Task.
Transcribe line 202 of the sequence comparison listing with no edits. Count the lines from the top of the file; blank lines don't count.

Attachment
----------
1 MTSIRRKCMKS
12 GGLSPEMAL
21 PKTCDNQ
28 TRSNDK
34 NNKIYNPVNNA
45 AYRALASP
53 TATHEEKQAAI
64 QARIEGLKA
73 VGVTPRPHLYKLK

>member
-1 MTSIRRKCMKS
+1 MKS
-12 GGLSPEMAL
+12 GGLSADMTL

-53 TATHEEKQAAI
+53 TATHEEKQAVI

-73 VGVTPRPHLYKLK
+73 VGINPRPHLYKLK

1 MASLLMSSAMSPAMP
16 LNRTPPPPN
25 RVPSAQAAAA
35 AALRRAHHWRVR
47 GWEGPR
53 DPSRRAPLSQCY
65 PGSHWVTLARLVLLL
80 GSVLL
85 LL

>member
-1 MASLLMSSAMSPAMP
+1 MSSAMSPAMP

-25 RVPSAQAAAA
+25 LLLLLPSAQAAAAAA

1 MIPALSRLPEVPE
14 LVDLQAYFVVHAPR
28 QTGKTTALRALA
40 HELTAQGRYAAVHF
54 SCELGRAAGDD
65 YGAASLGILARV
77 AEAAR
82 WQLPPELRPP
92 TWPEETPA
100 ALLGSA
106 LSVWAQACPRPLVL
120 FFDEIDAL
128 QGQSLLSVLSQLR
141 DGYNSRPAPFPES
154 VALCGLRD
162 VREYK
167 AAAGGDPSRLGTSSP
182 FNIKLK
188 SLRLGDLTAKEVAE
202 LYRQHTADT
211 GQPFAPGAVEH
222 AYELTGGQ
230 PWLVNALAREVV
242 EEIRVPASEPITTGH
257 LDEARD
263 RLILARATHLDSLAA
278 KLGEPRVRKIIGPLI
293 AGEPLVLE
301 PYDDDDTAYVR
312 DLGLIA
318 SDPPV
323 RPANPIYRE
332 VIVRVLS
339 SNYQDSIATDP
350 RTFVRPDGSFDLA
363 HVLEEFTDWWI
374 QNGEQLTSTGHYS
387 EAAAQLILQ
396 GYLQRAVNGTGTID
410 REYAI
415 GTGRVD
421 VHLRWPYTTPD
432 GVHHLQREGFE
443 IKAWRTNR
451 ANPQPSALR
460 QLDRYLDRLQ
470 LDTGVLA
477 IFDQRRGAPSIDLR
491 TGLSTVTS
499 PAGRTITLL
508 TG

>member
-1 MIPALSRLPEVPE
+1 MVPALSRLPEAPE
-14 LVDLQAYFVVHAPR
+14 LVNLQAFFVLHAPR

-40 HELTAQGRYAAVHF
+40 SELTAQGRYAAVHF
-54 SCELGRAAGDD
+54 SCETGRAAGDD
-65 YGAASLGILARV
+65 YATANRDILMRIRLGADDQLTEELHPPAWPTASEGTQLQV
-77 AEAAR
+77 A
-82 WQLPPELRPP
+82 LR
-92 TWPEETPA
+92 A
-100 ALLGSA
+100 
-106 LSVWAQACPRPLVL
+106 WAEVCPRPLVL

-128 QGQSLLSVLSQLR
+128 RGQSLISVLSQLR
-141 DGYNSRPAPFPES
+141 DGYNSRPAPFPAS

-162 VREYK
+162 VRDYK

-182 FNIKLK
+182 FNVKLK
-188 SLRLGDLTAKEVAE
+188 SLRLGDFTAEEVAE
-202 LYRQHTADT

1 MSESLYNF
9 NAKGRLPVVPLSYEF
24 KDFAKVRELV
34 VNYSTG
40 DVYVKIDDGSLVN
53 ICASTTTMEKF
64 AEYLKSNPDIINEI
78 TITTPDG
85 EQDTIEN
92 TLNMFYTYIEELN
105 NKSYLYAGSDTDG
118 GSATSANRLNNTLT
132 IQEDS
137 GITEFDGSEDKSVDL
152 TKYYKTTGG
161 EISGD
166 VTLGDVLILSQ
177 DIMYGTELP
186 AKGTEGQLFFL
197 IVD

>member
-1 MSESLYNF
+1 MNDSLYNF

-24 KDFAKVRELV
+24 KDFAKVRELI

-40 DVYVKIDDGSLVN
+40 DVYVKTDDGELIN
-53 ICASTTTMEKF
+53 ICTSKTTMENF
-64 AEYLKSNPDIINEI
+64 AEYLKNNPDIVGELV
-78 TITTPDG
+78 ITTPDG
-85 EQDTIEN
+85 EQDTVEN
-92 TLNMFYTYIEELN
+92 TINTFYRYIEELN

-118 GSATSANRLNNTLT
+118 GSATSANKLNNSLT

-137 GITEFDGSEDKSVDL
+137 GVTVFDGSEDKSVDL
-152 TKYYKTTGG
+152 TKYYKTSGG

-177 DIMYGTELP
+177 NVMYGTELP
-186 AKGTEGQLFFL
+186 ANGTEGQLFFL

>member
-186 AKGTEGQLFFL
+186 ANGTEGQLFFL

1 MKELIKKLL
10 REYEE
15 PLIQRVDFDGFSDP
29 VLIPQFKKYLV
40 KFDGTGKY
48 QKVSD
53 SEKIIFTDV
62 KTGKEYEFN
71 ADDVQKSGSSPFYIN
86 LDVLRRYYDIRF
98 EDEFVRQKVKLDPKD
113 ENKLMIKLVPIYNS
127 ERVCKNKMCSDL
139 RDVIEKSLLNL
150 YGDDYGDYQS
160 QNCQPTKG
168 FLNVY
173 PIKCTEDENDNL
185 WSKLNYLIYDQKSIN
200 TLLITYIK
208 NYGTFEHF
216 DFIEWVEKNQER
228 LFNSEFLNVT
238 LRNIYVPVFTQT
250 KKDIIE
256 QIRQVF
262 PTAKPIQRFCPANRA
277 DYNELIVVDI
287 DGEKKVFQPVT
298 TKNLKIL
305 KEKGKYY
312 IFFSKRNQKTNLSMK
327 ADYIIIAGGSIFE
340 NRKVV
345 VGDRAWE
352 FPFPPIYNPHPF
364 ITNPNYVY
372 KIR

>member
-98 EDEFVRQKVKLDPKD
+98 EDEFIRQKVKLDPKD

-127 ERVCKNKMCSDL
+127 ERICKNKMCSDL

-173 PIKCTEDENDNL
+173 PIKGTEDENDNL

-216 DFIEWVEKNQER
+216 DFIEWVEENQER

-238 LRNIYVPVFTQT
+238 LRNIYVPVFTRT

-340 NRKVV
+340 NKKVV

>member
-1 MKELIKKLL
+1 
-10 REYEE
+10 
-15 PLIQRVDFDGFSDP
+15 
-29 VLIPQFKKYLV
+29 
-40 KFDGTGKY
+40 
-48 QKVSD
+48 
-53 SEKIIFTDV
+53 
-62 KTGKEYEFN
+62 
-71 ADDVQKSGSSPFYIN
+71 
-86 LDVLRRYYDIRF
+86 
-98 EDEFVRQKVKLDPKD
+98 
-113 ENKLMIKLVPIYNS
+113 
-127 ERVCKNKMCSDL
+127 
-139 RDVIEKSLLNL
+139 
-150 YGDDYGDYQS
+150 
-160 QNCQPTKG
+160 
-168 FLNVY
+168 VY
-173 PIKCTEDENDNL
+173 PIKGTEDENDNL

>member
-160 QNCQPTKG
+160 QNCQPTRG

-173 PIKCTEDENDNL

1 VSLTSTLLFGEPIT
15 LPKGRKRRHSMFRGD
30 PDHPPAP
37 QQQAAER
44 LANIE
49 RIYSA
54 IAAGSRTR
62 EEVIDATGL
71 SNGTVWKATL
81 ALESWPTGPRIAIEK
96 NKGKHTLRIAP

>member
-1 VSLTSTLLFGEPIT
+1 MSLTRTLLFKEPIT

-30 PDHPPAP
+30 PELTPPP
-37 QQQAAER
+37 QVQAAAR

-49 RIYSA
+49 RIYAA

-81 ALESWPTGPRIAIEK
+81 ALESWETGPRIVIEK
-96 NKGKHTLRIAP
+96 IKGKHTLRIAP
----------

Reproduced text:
364 ITNPNYVY